Does Your Cat Sleep In Your Bed?

By Elisa Black-Taylor (USA)

Does your cat sleep in your bed? I've done a little research on the subject and found that female cat owners are much more likely to allow their cat to cozy up in bed with them at night. According to a survey taken by webMD, 62% of cats sleep with their owners and another 13% sleep with children.
Care to join us?

Is it a good idea to allow your cat to sleep with you? That's a whole different story. The CDC (Center for Disease Control) reports that more than half of all pet owners allow their pets to share their bed. Personally, I'm a sucker for a cat meowing at my bedroom door wanting to join me for a little snuggle time. Whether my cats want to share the bed or hide under it for a long nap, I'm not one to deny it.

Unfortunately, the CDC also has a lot of information trying to scare us about out four legged bed buddies. Cats can carry fleas and ticks. They may also carry diseases classified as Zoonoses, which are infections transmitted from animals to humans. This includes MRSA (methicillin-resistant Staphylococcus aureus) and meningitis.

Disease isn't the only concern. Those with allergies shouldn't even have a pet in the same room where they sleep. But people who are allergic to their cat and really love their cat are more likely to seek medical help through allergy shots to build up their immunity to their cat rather than to kick the cat out of the bedroom at night (see: Fel D1).

The Mayo Clinic even did a study several years ago showing 53% of those who sleep with their dog or cat have some form of insomnia. Dogs are just as likely to snore as a human, and cats tend to jump all over us as we try to sleep.

Veterinarian technician and feline consultant Ingrid Johnson believes the bed (and bedroom itself) should be all or nothing for a cat. Either the cat is welcome or it's not. Don't allow your cat bedroom access one day and then block it the next. Cat's don't react well when you take away "territory" and may begin displaying destructive behavior.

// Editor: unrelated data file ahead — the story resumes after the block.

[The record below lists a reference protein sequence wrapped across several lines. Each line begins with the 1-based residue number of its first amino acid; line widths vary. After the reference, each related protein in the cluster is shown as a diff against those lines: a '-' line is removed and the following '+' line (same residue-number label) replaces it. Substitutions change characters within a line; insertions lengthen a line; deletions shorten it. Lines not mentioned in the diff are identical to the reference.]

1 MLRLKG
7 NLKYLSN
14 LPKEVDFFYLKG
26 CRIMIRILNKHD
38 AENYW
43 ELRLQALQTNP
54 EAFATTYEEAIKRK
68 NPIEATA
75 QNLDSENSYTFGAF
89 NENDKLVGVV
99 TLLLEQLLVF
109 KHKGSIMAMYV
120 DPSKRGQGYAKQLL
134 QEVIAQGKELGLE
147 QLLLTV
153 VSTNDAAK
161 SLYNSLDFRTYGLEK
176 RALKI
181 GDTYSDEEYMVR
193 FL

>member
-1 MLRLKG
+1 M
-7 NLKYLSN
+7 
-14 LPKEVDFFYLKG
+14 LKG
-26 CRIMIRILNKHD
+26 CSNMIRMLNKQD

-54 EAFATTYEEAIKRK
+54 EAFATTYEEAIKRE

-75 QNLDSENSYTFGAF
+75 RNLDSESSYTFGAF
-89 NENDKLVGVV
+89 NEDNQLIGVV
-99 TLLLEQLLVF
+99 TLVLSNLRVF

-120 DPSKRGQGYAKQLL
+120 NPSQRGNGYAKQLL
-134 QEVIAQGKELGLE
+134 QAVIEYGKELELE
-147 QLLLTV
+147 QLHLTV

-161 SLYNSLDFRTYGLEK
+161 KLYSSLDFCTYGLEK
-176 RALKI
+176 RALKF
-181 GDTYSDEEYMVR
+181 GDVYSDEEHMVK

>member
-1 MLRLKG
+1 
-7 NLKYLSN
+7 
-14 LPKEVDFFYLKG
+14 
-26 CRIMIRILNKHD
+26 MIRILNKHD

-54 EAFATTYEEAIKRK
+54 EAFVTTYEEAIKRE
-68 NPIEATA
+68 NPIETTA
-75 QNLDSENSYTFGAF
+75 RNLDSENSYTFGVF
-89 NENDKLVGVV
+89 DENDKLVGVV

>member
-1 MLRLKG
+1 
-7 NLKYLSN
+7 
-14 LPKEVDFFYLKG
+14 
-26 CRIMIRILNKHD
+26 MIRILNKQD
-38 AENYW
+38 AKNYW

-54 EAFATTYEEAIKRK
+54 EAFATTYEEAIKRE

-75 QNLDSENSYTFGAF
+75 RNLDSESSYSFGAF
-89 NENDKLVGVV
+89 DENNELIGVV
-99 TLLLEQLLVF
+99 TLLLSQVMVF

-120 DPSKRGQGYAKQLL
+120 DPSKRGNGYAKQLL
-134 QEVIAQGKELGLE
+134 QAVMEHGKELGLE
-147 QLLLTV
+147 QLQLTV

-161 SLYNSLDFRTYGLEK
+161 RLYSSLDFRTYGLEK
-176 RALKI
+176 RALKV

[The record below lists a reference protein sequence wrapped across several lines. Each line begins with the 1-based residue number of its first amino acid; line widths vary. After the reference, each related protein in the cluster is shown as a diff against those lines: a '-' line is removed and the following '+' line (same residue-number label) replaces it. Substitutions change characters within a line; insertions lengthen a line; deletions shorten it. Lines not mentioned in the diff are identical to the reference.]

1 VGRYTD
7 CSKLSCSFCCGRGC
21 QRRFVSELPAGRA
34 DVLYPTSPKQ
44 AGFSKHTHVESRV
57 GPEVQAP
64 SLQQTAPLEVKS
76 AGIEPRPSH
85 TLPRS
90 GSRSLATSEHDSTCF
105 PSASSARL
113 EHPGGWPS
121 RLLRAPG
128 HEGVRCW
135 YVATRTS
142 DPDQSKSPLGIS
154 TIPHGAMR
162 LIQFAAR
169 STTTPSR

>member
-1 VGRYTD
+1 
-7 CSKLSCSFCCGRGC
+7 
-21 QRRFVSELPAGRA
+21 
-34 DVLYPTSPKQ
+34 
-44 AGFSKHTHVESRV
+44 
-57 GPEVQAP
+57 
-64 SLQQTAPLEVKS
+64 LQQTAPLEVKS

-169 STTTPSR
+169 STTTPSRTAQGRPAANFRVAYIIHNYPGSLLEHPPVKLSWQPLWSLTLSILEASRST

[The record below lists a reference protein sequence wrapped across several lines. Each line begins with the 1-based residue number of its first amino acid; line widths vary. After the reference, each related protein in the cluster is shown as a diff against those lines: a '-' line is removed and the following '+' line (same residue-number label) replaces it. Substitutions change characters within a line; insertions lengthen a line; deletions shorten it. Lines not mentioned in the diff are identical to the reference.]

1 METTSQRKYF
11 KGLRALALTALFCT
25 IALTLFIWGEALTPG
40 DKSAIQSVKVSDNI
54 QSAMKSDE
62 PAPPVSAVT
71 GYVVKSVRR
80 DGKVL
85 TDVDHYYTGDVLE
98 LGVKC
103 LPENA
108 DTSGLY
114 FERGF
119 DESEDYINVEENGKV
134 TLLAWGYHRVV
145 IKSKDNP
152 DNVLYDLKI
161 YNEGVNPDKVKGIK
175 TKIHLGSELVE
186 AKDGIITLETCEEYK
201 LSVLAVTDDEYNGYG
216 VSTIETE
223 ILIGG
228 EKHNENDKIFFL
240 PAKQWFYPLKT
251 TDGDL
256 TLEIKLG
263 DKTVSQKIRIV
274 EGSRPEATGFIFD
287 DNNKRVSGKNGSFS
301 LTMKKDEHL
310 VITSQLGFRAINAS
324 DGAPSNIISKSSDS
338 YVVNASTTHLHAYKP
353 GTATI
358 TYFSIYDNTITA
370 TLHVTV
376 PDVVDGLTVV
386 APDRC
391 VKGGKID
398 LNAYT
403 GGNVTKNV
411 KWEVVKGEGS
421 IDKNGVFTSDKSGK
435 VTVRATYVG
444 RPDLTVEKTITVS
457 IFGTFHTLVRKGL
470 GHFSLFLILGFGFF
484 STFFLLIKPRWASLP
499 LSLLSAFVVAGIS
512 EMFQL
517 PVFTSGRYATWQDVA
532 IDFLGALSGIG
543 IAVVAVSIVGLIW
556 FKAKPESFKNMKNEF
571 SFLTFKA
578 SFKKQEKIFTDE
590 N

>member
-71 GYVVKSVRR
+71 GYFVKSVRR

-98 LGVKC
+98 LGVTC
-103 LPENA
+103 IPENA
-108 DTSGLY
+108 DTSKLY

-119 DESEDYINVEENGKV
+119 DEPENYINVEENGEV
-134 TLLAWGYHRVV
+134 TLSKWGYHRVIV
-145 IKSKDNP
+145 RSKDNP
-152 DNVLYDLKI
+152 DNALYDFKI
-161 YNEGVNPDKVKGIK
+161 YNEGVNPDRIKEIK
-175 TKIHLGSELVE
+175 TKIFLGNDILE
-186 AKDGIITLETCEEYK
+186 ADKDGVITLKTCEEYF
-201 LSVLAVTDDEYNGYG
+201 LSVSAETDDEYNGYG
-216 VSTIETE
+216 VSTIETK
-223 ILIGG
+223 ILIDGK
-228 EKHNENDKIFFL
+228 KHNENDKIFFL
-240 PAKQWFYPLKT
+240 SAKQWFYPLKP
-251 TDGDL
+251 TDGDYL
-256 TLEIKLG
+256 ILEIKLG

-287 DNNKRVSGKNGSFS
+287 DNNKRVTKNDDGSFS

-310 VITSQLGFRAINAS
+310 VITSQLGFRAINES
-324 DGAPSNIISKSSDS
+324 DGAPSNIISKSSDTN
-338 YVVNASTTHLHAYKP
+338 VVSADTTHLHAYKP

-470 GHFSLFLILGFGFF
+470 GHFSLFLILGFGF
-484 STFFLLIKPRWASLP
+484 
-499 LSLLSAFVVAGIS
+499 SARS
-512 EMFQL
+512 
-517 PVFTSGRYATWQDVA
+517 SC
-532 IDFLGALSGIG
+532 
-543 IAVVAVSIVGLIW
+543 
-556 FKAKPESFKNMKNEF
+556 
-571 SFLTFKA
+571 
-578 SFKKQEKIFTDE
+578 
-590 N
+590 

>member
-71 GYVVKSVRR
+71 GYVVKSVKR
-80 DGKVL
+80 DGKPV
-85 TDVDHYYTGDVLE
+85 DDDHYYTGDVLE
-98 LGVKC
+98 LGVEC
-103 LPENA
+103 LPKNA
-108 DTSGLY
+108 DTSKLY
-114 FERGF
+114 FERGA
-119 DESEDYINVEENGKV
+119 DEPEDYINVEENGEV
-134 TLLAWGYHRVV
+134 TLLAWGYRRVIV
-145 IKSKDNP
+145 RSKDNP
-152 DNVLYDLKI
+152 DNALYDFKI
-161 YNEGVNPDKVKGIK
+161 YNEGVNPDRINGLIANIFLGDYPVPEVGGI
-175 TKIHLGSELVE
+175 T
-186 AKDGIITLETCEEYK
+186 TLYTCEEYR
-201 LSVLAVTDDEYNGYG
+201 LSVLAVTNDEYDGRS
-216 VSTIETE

There's also the relationship status to consider. If you're part of a "couple" then both of you must agree to the cat sleeping arrangements or there's bound to be trouble in the relationship.

Many cat owners claim they can't sleep unless their cat is in the bed beside them. They not only nurture the cat, but also see the cat as a nurturer.

How do the readers here feel about cats and bedroom rights? Does your cat sleep in your bed? Personally, I have to have a cat or two in my bedroom at night. I can't stand the thought of one of my cats outside of my bedroom wanting in and my ignoring it's pitiful cries to join me. A few of my cats like to sleep on top of me. I've had to teach them that's not allowed, as I can't sleep that way.

The CDC and everyone else can keep their advice as far as I'm concerned. My cats are treated for fleas and ticks and hopefully I won't come down with a case of jungle fever or anything else. Anyone else feel the same?

For those of you who don't allow your cat to share the bed (if there's anyone who falls into this category), is your reason related more to insomnia or disease?



Related article at www.pictures-of-cats.org/cat-on-the-bed

Comments

  1. I love my cat on my bed. He chills me out as he grooms himself while resting against me. He sometimes sleeps with me all night next to me, but most times when I turn the light out he hops of and goes into the living room. I think it is the movements that I make while sleeping that puts him off. If he stays he has learnt to come to the top of the bed where my legs don't move around and disturb him. I don't give a damn about the talk about zoonotic diseases etc. I think there is almost a paranoia about this. It is rare to catch something from your cat and the benefits outweigh the downsides always for me. Krystl loves it:

    http://www.pictures-of-cats.org/communicating-with-cats.html

    ReplyDelete

Post a Comment

Your comments are always welcome.

Popular Posts